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U.S. judge limits bondholders' claim on Puerto Rico pension system assets

FILE PHOTO: The flags of the U.S. and Puerto Rico fly outside the Capitol building in San Juan, Puerto Rico May 4, 2017. REUTERS/ Alvin Baez

(Reuters) - A U.S. District Court judge on Thursday ruled that bondholders’ claim on the assets of Puerto Rico’s public employee pension system ended when the system filed for bankruptcy in May 2017.

The ruling is a setback for owners of nearly $3 billion of bonds sold by the system after a U.S. Appeals Court in January determined they had a legally enforceable claim as of December 2015 on assets pledged by the pension fund to pay off the debt.

But Judge Laura Taylor Swain decided the claim on employer contributions to the Employees Retirement System did not extend into bankruptcy.

The judge is hearing cases involving the U.S. Commonwealth’s attempt to restructure about $120 billion of debt and pension obligations.

After completing restructurings for Puerto Rico’s sales tax-backed debt and its Government Development Bank, the island’s federally created financial oversight board is addressing core government debt. The board recently announced an agreement with a court-appointed committee representing more than 167,000 retirees that includes reductions in certain pension payments.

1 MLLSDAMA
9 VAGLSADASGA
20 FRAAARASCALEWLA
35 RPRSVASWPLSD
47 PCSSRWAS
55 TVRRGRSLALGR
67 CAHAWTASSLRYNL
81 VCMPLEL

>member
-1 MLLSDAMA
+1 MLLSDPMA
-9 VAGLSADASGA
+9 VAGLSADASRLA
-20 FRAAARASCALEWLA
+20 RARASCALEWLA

Robert Gordon, a partner at Jenner & Block and the retiree committee’s lead counsel, called Swain’s latest ruling “very important and appropriate.”

“In combination with the plan support agreement recently reached by the Official Retiree Committee with the oversight board and other plan support agreements recently made, it appears that momentum is developing toward a plan of adjustment for Puerto Rico,” he said in a statement.

The board has said a plan was coming soon even though Puerto Rico’s government opposes pension cuts it includes and only a small percentage of bondholders have agreed to a restructuring of general obligation and Public Buildings Authority debt.

Prior to its bankruptcy filing, Puerto Rico’s pension system liquidated almost all of its cash assets and the government moved to a pay-as-you-go system in which pension benefits are paid out of the island’s general fund.

Reporting by Karen Pierog in Chicago; Additional reporting by Luis Valentin Ortiz in San Juan; Editing by Matthew Lewis